Top News

Funeral for P.E.I.–born artist Brian Burke Dec. 29

Canadian figurative artist Brian Burke, who divided his time between his home on P.E.I. and Swtizerland died Tuesday.
A wake is being planned. SUBMITTED PHOTOS
Canadian figurative artist Brian Burke, who divided his time between his home on P.E.I. and Swtizerland died Tuesday. A wake is being planned. SUBMITTED PHOTOS

One of Canada’s foremost figurative painters has died.

Brian Burke died at his home in Murray River, P.E.I., on Tuesday.

Born in Charlottetown in 1952, he is the son of the late Charles and Gladys (Mullins) Burke and the youngest brother of the late Charles (Sonny), Jack (Pooch) and Robert (Bob).

“It was very sad news to hear that Brian Burke had died,” said Kevin Rice, director of Confederation Centre Art Gallery.

“One of the Island’s most significant painters ever, Burke pursued his long interest in expressive figurative painting with passion and commitment. Brian was an artist who inspired a generation with his body of work, and for making his way in the world as a painter and musician. On behalf of the Confederation Centre Art Gallery I wish to extend my very sincere sympathies to his widow, artist Judith Scherer Burke, at this sad time.”

Terry Graff, a long-time friend, also recognized the artist’s contribution.

“I have long admired Brian’s figurative paintings, which are both beautiful and dark. Burke was a genius at capturing psychological states of being through minimal means. Using thin washes of smoky colour, he created stark vignettes of brooding isolation, estrangement, and loneliness,” says Graff, CEO and chief curator of the Beaverbrook Art Gallery in Fredericton and former director of the Confederation Centre Art Gallery.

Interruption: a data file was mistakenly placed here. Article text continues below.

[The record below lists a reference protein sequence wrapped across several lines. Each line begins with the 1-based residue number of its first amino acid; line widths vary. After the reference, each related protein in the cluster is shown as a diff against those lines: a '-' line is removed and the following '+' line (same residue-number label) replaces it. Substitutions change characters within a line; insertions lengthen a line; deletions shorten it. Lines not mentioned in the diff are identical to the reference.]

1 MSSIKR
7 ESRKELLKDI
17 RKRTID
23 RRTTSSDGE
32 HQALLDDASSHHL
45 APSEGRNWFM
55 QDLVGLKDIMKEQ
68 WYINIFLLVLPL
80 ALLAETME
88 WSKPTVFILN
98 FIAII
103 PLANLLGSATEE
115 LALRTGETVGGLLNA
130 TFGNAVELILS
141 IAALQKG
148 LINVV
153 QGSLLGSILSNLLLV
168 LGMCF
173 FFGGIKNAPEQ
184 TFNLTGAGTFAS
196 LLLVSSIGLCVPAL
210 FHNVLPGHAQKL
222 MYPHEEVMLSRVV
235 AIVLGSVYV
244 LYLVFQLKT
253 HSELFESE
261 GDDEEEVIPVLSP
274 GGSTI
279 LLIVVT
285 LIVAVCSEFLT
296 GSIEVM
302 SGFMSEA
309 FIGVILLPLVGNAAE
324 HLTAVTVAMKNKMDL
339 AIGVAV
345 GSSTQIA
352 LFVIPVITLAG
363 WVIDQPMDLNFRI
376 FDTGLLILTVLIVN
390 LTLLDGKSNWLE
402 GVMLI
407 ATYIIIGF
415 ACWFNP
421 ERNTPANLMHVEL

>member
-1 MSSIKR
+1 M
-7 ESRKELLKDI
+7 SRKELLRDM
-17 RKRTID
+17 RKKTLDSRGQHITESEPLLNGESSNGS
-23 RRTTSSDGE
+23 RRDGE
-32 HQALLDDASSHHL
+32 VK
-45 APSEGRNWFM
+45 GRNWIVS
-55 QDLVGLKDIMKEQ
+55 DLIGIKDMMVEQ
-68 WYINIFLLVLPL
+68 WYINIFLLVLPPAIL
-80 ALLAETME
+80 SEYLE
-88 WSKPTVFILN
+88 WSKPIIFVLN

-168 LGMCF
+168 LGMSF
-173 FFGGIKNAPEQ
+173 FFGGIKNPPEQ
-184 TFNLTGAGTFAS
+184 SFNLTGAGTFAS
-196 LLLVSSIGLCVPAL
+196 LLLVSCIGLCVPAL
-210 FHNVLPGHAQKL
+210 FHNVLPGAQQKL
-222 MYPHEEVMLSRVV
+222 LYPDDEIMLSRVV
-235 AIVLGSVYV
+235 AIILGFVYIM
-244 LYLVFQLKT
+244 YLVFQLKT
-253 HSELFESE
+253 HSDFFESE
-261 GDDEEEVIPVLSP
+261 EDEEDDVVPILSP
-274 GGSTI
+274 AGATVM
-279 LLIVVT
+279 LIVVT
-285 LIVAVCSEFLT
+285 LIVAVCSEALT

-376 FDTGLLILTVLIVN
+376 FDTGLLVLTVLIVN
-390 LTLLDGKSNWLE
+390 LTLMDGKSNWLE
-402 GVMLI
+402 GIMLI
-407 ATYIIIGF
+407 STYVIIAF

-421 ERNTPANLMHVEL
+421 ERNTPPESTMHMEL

Burke attended the design program at Holland College and one semester at Nova Scotia College of Art and Design in Halifax.

A ferocious, eclectic reader, he developed his own unique approach to mostly figurative painting. He received support from the Canada Council for the Arts and spent a year painting in New York, where he met his wife, Judith Scherer, originally from Switzerland.

They lived in Dalvay in the National Park, above the Hillsborough River in Cherry Hill and on the Harbour Cove in Murray Harbour.

In the last six years he divided his studio between Murray Harbour and Lucerne, Switzerland.

Over the years, his paintings were exhibited in private and public galleries in Canada, the U.S. and Europe. He is a member of the Royal Canadian Academy of the Arts. His work is in public, corporate and private collections, including the permanent collection of Confederation Centre Art Gallery, TD Trust, the Bank of Nova Scotia and the Canada Council Art Bank.

Resting at the Hennessey Cutcliffe Charlottetown Funeral Home, visitation is Dec. 23, 2-4 p.m. and 7-9 p.m.

The funeral mass will be held on Friday, Dec. 29, at St. Dunstan’s Basilica at 10 a.m. Interment will be in Murray Harbour Cemetery.

If so desired, memorial contributions may be made to the Island Nature Trust. On-line condolences may be made at www.islandowned.ca.

Recent Stories